In addition to the above mentioned penalties, a PEO or PEO group or its officers or agents found in violation of the act's PEO provisions is liable to DOL for a civil penalty of $300 for each violation. Upon complaint of the commissioner, the attorney general must institute a civil action to recover any penalties the act creates that are due to the state. Any amounts recovered by the civil action must be deposited in the General Fund.


Registration and renewal fees and penalties collected under the act must be deposited in the General Fund and credited to a separate, nonlapsing appropriation to the Labor Department for other current expenses. The department may use the funds for the cost of administering and enforcing the PEO registration program.


The act specifies that it does not eliminate or diminish (1) employee protections and employer responsibilities under the state labor law, regulations, or DOL policies or (2) DOL's ability to enforce them. It also does not diminish any other rights of covered employees and clients that existed before the PEO agreement or give covered employees enforceable rights against PEOs other than those the agreement or the act establishes.

The act specifies that a covered employee who must be licensed, registered, or certified under any provision of the general statutes must be deemed to be solely an employee of the client for credentialing purposes. Further, a PEO must not be deemed to engage in any occupation, trade, profession, or other activity subject to licensing, registration, or certification requirements, or otherwise regulated by a governmental entity, solely by entering into and maintaining a coemployment relationship.

For the purpose of determining tax credits and other economic incentives provided by this state or another government and based on employment, the act deems the client's covered employees to be solely employees of the client.

Under the act, a client's status or certification as a small, minority-owned, disadvantaged, or woman-owned business enterprise or as a historically underutilized business is not affected by entering a professional employer agreement.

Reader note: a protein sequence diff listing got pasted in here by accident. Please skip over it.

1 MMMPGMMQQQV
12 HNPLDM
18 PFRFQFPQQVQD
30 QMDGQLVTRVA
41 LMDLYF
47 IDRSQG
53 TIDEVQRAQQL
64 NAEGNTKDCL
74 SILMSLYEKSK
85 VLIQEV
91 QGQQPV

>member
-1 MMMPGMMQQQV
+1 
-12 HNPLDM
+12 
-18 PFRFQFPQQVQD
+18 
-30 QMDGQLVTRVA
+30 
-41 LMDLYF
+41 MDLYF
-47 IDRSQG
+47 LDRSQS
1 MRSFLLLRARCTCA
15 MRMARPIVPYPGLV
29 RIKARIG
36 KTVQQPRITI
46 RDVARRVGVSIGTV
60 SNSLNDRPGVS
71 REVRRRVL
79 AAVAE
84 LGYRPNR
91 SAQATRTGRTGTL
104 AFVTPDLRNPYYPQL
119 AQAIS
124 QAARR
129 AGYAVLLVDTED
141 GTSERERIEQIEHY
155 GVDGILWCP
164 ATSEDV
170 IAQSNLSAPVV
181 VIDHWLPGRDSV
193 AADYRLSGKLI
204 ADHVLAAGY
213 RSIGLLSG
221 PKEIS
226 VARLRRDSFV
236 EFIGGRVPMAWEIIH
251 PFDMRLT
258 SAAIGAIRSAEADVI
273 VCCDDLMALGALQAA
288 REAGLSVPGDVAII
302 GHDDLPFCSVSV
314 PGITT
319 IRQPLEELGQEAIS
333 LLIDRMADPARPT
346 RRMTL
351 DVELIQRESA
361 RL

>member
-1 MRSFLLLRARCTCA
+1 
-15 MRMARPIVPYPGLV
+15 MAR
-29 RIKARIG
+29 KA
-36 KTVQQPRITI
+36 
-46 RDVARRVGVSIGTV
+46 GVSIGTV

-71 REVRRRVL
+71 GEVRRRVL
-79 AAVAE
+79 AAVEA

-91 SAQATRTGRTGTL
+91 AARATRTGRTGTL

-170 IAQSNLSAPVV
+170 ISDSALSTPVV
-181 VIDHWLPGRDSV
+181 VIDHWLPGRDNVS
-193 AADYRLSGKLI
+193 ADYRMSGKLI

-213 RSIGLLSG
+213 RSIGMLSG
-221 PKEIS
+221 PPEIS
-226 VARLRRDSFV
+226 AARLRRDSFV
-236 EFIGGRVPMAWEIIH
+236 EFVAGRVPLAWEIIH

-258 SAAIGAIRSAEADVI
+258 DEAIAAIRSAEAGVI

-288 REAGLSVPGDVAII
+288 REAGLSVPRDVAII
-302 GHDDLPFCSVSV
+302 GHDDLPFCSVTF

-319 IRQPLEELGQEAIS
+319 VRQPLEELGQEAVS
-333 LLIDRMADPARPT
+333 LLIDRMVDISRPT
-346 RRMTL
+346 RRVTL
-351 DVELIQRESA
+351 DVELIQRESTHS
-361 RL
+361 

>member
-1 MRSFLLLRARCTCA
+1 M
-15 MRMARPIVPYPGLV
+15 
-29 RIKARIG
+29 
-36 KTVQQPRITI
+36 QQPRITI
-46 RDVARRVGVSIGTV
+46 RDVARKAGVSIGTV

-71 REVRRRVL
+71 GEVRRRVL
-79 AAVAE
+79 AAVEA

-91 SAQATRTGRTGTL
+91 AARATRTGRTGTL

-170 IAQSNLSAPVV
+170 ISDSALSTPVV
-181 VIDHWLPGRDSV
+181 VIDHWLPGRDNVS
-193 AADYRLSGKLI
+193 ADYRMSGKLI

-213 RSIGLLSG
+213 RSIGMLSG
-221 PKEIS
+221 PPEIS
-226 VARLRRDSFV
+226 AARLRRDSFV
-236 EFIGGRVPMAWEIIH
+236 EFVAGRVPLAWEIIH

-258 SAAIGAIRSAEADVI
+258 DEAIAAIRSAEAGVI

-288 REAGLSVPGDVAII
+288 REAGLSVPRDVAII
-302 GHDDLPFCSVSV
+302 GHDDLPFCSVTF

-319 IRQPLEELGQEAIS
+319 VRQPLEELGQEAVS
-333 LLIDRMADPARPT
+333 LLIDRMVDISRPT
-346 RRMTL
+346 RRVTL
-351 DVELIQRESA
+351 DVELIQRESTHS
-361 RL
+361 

The act permits the commissioner to adopt implementing regulations by July 1, 2009. It requires the regulations to include:

1. guidelines for electronic filing of applications, documents, reports, and other filings by bonded, independent, and qualified assurance organizations approved by the commissioner to satisfy the act's requirements;

2. criteria for notice and written summaries to covered employees of the PEO arrangement, including whether all or part of a client's employees are covered; and

3. required notice of who is the controlling entity of a PEO or PEO group.


The act establishes a joint enforcement commission to address the problem of employers avoiding state and federal labor, employment, and tax law obligations by misclassifying their employees. The commission must meet at least quarterly and (1) coordinate the civil prosecution of state and federal employment law violations involving employee misclassification and (2) report any suspected violation of state criminal statutes to the chief state's attorney or the state's attorney serving the district where the violation allegedly occurred. The most common form of misclassification involves an employer treating employees as independent contractors to avoid paying workers' compensation insurance premiums and unemployment taxes.

The commission members are the labor and revenue services commissioners, workers' compensation commission chairperson, attorney general, and chief state's attorney, or their designees.

By February 1, 2010, and every following year, the commission must submit its report, with recommendations, to the governor and the Labor and Public Employees Committee.


Related Public Act

PA 08-156 also creates a joint employment misclassification commission for the same purpose and with the same membership.

OLR Tracking: JM: SP: PF: ts